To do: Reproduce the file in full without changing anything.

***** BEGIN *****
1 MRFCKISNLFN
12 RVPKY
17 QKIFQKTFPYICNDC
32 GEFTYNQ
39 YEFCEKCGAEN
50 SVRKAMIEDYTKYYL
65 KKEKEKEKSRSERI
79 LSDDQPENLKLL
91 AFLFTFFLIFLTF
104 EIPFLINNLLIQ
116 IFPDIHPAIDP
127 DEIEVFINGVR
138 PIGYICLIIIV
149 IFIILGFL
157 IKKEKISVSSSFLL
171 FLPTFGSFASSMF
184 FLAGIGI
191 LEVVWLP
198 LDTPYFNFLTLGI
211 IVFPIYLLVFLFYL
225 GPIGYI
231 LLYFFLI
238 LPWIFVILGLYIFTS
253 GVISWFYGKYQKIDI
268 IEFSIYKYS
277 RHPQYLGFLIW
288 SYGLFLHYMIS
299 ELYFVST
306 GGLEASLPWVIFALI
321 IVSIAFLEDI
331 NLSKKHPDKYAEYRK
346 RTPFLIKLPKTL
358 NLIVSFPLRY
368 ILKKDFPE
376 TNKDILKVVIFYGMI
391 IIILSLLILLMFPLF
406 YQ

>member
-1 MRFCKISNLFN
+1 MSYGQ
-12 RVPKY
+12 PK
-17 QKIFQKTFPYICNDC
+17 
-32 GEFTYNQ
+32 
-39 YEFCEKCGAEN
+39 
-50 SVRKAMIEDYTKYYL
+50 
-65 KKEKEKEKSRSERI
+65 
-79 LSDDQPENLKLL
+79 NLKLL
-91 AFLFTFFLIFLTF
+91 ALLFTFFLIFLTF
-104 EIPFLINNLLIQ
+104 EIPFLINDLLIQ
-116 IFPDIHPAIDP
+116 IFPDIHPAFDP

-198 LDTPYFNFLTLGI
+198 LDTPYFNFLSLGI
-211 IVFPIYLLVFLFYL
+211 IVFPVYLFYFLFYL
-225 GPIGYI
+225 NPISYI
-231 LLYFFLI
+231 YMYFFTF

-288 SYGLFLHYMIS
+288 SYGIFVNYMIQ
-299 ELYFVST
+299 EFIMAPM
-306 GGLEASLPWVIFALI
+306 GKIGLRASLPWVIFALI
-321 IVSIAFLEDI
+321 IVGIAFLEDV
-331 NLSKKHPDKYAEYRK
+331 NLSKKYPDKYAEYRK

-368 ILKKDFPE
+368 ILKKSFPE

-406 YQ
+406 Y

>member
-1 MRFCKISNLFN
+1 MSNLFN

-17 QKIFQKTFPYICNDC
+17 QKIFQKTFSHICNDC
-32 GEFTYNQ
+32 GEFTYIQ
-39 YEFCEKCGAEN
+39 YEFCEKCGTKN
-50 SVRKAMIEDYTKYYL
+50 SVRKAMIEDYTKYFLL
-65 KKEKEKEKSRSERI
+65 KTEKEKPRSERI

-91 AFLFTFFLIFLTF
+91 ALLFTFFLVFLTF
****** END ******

1 MRFCKISNLFN
12 RVPKY
17 QKIFQKTFPYICNDC
32 GEFTYNQ
39 YEFCEKCGAEN
50 SVRKAMIEDYTKYYL
65 KKEKEKEKSRSERI
79 LSDDQPENLKLL
91 AFLFTFFLIFLTF
104 EIPFLINNLLIQ
116 IFPDIHPAIDP
127 DEIEVFINGVR
138 PIGYICLIIIV
149 IFIILGFL
157 IKKEKISVSSSFLL
171 FLPTFGSFASSMF
184 FLAGIGI
191 LEVVWLP
198 LDTPYFNFLTLGI
211 IVFPIYLLVFLFYL
225 GPIGYI
231 LLYFFLI
238 LPWIFVILGLYIFTS
253 GVISWFYGKYQKIDI
268 IEFSIYKYS
277 RHPQYLGFLIW
288 SYGLFLHYMIS
299 ELYFVST
306 GGLEASLPWVIFALI
321 IVSIAFLEDI
331 NLSKKHPDKYAEYRK
346 RTPFLIKLPKTL
358 NLIVSFPLRY
368 ILKKDFPE
376 TNKDILKVVIFYGMI
391 IIILSLLILLMFPLF
406 YQ

>member
-1 MRFCKISNLFN
+1 MSYGQ
-12 RVPKY
+12 PK
-17 QKIFQKTFPYICNDC
+17 
-32 GEFTYNQ
+32 
-39 YEFCEKCGAEN
+39 
-50 SVRKAMIEDYTKYYL
+50 
-65 KKEKEKEKSRSERI
+65 
-79 LSDDQPENLKLL
+79 NLKLL
-91 AFLFTFFLIFLTF
+91 ALLFTFFLIFLTF
-104 EIPFLINNLLIQ
+104 EIPFLINDLLIQ
-116 IFPDIHPAIDP
+116 IFPDIHPAFDP

-198 LDTPYFNFLTLGI
+198 LDTPYFNFLSLGI
-211 IVFPIYLLVFLFYL
+211 IVFPVYLFYFLFYL
-225 GPIGYI
+225 NPISYI
-231 LLYFFLI
+231 YMYFFTF

-288 SYGLFLHYMIS
+288 SYGIFVNYMIQ
-299 ELYFVST
+299 EFIMAPM
-306 GGLEASLPWVIFALI
+306 GKIGLRASLPWVIFALI
-321 IVSIAFLEDI
+321 IVGIAFLEDV
-331 NLSKKHPDKYAEYRK
+331 NLSKKYPDKYAEYRK

-368 ILKKDFPE
+368 ILKKSFPE

-406 YQ
+406 Y

>member
-1 MRFCKISNLFN
+1 MSNLFN

-17 QKIFQKTFPYICNDC
+17 QKIFQKTFSHICNDC
-32 GEFTYNQ
+32 GEFTYIQ
-39 YEFCEKCGAEN
+39 YEFCEKCGTKN
-50 SVRKAMIEDYTKYYL
+50 SVRKAMIEDYTKYFLL
-65 KKEKEKEKSRSERI
+65 KTEKEKPRSERI

-91 AFLFTFFLIFLTF
+91 ALLFTFFLVFLTF